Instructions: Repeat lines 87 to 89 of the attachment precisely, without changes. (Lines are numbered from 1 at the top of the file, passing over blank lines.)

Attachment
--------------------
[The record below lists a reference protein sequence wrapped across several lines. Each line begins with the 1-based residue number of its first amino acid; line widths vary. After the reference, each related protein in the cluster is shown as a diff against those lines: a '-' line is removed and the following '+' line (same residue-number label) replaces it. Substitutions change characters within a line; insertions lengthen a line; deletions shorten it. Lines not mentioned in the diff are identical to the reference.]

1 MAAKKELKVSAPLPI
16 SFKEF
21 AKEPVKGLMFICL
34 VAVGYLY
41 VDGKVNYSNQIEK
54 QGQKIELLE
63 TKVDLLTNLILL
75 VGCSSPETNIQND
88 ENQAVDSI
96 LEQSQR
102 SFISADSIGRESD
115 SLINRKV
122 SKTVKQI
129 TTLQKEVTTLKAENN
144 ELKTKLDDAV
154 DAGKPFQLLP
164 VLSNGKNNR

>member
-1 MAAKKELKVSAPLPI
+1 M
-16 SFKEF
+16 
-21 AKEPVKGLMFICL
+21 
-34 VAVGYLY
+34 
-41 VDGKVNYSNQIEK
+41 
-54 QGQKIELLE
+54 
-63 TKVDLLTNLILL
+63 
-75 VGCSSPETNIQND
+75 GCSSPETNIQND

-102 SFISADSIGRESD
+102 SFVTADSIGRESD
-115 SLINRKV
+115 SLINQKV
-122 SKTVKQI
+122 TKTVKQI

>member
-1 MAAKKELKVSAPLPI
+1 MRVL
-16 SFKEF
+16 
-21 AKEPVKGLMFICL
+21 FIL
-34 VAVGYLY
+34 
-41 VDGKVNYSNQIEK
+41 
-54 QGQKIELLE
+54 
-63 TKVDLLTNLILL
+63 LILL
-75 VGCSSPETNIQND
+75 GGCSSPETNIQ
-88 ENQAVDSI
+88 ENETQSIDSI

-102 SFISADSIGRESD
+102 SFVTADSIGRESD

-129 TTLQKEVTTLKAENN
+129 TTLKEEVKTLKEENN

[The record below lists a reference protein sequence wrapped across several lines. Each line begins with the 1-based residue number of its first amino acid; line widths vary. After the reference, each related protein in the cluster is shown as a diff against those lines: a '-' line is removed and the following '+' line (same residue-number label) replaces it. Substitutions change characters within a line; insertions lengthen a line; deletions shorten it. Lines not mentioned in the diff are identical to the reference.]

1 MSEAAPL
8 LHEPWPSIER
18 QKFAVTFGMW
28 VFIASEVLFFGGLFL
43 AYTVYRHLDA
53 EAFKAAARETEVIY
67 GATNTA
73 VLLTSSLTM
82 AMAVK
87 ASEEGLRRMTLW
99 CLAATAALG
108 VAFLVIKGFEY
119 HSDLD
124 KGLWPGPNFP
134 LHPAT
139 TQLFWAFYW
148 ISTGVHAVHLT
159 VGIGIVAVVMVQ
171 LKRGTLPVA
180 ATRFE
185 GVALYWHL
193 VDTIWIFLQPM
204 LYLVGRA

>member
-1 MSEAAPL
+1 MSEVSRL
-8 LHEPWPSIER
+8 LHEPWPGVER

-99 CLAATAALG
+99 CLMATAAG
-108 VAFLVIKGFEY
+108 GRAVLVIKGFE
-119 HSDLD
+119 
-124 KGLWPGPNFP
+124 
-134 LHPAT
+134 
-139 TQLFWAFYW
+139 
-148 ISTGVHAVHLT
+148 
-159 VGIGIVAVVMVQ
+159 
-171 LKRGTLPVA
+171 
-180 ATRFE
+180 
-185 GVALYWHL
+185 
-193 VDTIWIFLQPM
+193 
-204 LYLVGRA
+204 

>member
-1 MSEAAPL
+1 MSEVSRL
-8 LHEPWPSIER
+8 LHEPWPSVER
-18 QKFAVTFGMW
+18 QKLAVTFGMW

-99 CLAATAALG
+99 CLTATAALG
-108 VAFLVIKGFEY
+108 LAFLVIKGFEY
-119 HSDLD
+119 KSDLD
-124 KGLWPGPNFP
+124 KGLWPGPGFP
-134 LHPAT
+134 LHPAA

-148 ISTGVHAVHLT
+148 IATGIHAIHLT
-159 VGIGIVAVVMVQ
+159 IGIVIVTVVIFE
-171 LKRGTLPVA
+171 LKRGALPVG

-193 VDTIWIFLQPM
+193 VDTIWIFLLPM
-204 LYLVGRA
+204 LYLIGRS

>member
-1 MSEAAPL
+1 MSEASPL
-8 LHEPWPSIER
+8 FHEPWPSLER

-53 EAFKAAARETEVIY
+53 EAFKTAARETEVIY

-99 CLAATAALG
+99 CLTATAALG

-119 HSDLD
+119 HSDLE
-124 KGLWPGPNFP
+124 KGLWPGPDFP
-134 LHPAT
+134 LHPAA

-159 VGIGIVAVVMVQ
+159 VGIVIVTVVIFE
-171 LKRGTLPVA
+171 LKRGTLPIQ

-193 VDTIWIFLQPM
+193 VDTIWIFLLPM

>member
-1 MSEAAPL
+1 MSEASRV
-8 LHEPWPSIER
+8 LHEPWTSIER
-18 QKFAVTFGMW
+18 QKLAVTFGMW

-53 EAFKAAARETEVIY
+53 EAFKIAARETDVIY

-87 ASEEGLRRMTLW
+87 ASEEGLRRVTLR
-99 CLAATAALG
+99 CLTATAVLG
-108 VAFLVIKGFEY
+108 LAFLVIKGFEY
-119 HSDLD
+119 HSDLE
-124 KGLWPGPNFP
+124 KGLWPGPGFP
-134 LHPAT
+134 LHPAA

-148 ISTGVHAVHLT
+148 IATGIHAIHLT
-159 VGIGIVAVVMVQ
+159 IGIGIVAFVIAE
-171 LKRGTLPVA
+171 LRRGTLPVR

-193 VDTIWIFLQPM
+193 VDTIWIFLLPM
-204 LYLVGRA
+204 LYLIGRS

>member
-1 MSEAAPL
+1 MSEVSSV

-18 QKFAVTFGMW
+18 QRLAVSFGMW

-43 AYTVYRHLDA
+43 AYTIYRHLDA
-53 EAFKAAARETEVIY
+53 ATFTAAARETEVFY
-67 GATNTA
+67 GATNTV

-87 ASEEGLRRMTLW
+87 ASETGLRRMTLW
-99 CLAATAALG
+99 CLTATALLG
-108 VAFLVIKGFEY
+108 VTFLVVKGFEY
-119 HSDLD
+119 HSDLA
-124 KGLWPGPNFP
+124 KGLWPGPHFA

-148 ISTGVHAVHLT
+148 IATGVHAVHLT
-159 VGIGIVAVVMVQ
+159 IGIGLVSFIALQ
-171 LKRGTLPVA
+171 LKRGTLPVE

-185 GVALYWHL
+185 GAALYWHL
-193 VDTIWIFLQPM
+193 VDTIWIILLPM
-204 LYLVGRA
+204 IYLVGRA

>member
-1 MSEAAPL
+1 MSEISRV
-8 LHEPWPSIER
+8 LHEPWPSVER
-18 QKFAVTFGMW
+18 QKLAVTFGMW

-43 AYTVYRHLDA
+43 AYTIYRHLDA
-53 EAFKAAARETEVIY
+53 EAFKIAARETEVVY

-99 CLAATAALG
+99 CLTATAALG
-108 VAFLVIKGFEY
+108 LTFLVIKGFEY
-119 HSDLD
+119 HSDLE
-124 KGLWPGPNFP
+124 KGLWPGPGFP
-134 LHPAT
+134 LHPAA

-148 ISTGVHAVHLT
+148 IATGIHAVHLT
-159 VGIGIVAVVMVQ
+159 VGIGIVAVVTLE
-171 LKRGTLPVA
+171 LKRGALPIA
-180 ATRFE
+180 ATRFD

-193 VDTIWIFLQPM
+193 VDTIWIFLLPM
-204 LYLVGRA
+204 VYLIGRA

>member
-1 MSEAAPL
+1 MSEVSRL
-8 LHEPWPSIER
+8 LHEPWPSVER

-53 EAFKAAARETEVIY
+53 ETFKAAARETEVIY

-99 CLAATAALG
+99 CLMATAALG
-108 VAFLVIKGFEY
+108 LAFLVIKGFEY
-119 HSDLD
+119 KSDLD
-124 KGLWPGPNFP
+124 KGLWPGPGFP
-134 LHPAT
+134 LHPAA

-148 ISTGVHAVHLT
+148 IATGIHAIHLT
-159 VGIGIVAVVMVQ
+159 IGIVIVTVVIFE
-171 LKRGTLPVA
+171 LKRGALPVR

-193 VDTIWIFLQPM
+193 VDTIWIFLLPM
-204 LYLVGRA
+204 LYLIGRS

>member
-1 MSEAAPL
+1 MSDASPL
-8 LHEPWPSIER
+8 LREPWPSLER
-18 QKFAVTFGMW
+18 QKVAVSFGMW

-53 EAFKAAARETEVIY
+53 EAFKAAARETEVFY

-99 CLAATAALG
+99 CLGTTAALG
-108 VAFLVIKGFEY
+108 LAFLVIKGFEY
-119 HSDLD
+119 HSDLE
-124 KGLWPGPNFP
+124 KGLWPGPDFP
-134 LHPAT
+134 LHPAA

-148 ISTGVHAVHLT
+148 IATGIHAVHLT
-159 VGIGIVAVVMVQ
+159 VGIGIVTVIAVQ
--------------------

193 VDTIWIFLQPM
204 LYLVGRA

>member